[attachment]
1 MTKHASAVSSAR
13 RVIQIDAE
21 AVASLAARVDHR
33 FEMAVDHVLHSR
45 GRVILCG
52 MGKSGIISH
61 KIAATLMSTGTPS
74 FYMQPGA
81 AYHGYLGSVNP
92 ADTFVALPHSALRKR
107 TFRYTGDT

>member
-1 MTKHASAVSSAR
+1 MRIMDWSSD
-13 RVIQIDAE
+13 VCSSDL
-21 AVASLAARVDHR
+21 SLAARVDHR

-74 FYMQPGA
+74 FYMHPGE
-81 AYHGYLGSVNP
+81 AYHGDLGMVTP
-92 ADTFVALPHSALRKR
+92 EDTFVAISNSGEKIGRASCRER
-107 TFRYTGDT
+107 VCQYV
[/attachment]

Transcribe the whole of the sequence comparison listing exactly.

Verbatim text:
1 MTKHASAVSSAR
13 RVIQIDAE
21 AVASLAARVDHR
33 FEMAVDHVLHSR
45 GRVILCG
52 MGKSGIISH
61 KIAATLMSTGTPS
74 FYMQPGA
81 AYHGYLGSVNP
92 ADTFVALPHSALRKR
107 TFRYTGDT

>member
-1 MTKHASAVSSAR
+1 MRIMDWSSD
-13 RVIQIDAE
+13 VCSSDL
-21 AVASLAARVDHR
+21 SLAARVDHR

-74 FYMQPGA
+74 FYMHPGE
-81 AYHGYLGSVNP
+81 AYHGDLGMVTP
-92 ADTFVALPHSALRKR
+92 EDTFVAISNSGEKIGRASCRER
-107 TFRYTGDT
+107 VCQYV